Results A total of 548 new chemical entities were approved in 1975-1999; 56 (10.2%) acquired a new black box warning or were withdrawn. Forty-five drugs (8.2%) acquired 1 or more black box warnings and 16 (2.9%) were withdrawn from the market. In Kaplan-Meier analyses, the estimated probability of acquiring a new black box warning or being withdrawn from the market over 25 years was 20%. Eighty-one major changes to drug labeling in the Physicians' Desk Reference occurred including the addition of 1 or more black box warnings per drug, or drug withdrawal. In Kaplan-Meier analyses, half of these changes occurred within 7 years of drug introduction; half of the withdrawals occurred within 2 years. Conclusions Serious ADRs commonly emerge after Food and Drug Administration approval. The safety of new agents cannot be known with certainty until a drug has been on the market for many years. JAMA. 2002;287:2215-2220

Adverse drug reactions (ADRs) are believed to be a leading cause of death in the United States.1 Prior to approval, drugs are studied in selected populations2, 3 for limited periods, possibly contributing to an increased risk of ADRs after approval. Pharmaceutical companies frequently market new drugs heavily to both patients and clinicians before the full range of ADRs is ascertained. Inadequate clinician reporting may delay detection of postmarketing ADRs; less than 10% of all ADRs are estimated to be reported to MEDWATCH,4 the Food and Drug Administration's (FDA's) voluntary postmarketing reporting system.
Patient exposure to new drugs with unknown toxic effects may be extensive. Nearly 20 million patients in the United States took at least 1 of the 5 drugs withdrawn from the market between September 1997 and September 1998.5 Three of these 5 drugs were new, having been on the market for less than 2 years. Seven drugs approved since 1993 and subsequently withdrawn from the market have been reported as possibly contributing to 1002 deaths.6 For example, cisapride was approved for the treatment of a benign condition, nocturnal gastroesophageal reflux in adults. After its introduction, many pediatricians prescribed the drug to infants with gastric reflux, 24 of whom were reported to have died.6
Should clinicians hesitate to prescribe newly approved drugs? Few data are available on how frequently serious ADRs are discovered after drug introduction. Previous studies examining drug labeling changes have found high rates of undetected postapproval risks7 with low rates of subsequent drug withdrawal.8, 9 However, no study has analyzed changes in the Physicians' Desk Reference,10-35 the most commonly used source of labeling information.36 We analyzed the incidence of new black box warnings in the Physicians' Desk Reference from 1975 to 2000, a marker of the most serious ADRs, and used survival analyses to determine the course of their discovery. We also calculated the frequency and timing of drug withdrawals over this period.

Many serious ADRs are discovered only after a drug has been on the market for years. Only half of newly discovered serious ADRs are detected and documented in the Physicians' Desk Reference within 7 years after drug approval. Our definition of a serious ADR was conservative, since it was limited to Physicians' Desk Reference black box warnings. We did not consider other labeling changes such as bolded warnings without boxes, "Dear Health Care Professional" letters, or case reports in the medical literature. Our finding that half of all drug withdrawals occurred within 2 years is consistent with previous research,9 as is our documentation of potentially dangerous inconsistencies in the Physicians' Desk Reference.48-50
Why are so many ADRs brought to light only after drug approval? Premarketing drug trials are often underpowered to detect ADRs,2, 51 and have limited follow-up. In some cases, drugs are approved despite identification of serious ADRs in premarketing trials.52 For instance, alosetron hydrochloride was reported to be associated with ischemic colitis prior to its approval, and grepafloxacin hydrochloride was approved despite reports of QT prolongation and 2 possible deaths.6 Both were subsequently withdrawn from the market because of these adverse events. Some drugs represent a significant advance over existing drugs in the reduction of morbidity and mortality and warrant use despite limited experience. However, the drugs that do not represent a significant advance should be considered second-line drugs until their safety profile is better known.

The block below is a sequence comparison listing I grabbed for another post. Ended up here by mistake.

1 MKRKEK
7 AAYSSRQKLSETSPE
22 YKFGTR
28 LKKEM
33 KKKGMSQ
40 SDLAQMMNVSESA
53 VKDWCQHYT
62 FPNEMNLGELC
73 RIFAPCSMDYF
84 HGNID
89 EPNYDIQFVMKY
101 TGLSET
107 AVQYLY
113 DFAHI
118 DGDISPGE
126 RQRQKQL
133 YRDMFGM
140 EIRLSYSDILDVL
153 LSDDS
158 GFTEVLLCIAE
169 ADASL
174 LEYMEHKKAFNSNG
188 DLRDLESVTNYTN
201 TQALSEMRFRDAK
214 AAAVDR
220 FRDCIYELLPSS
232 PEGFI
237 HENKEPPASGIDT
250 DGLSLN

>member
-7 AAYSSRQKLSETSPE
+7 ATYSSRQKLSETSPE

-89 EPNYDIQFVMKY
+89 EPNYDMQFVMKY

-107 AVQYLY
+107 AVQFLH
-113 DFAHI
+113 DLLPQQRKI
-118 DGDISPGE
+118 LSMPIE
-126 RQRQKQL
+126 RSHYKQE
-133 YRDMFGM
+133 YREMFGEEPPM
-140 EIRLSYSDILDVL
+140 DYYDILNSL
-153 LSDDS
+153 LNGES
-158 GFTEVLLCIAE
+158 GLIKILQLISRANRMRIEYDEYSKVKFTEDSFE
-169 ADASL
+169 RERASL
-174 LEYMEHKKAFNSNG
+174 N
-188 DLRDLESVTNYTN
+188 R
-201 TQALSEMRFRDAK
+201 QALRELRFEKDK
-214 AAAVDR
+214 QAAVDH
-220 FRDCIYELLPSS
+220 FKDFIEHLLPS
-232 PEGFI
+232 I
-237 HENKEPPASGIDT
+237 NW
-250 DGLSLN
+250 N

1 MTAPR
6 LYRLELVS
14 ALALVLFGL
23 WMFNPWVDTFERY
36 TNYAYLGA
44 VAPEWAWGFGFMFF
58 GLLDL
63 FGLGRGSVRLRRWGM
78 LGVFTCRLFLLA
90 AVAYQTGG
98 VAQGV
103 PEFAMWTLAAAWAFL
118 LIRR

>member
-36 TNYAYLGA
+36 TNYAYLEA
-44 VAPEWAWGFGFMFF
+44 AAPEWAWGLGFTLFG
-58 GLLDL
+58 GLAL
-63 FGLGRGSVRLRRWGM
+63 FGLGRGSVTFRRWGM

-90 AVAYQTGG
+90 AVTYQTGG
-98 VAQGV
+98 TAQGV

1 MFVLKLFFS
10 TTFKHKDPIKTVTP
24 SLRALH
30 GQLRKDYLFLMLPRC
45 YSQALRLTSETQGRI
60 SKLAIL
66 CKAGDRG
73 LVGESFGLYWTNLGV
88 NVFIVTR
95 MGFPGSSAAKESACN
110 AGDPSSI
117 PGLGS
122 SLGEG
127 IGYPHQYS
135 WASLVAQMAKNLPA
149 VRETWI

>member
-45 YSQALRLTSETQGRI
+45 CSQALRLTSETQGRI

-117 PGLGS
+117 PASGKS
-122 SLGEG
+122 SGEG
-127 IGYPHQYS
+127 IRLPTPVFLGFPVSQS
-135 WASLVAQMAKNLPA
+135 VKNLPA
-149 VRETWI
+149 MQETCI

Despite limited knowledge about the safety of new drugs, their market uptake and sales volume may be explosive. The pharmaceutical industry promotes the early use of new drugs, and influences physicians' adoption of such drugs.53-55 Direct-to-consumer drug advertising also generates a high volume of new drug prescriptions.56 Drug firms may rush new drugs to market because of concerns about patent life, a desire to mold prescribing habits prior to the market entry of competitors, and hopes for a fast "ramp-up" in sales that will encourage investors and increase stock prices.57-59 New drug safety may be further compromised by the apparent failure by drug companies to conduct postmarketing (phase 4) studies, which are required by the FDA when a safety question arises during the preapproval period.6, 60 Given the frequent introduction of drugs for which new serious adverse events are discovered, the FDA should consider raising its threshold for approving new drugs when safe, effective therapies already exist, or when the new drug treats a benign condition. Postmarketing surveillance should be completed, analyzed, and disseminated to physicians. The date of drug approval should be prominently included in drug labeling, and changes in labeling should be highlighted and dated. Furthermore, when a serious ADR is discovered, labeling of all drugs in the same class should be reviewed if a class effect is suspected.
Based on our results and those of others,7 clinicians should avoid using new drugs when older, similarly efficacious agents are available. Patients who must use new drugs should be informed of the drug's limited experience and safety record, and be observed for possible hepatic, hematologic, or cardiac toxicity. Clinicians should report ADRs to MEDWATCH, the voluntary reporting system. Given the inadequacy of clinician reporting of ADRs, other reporting methods such as patient-initiated reporting should be explored. Innovative new therapies are important, but when safe and effective therapies already exist, any new drug should be considered a black box.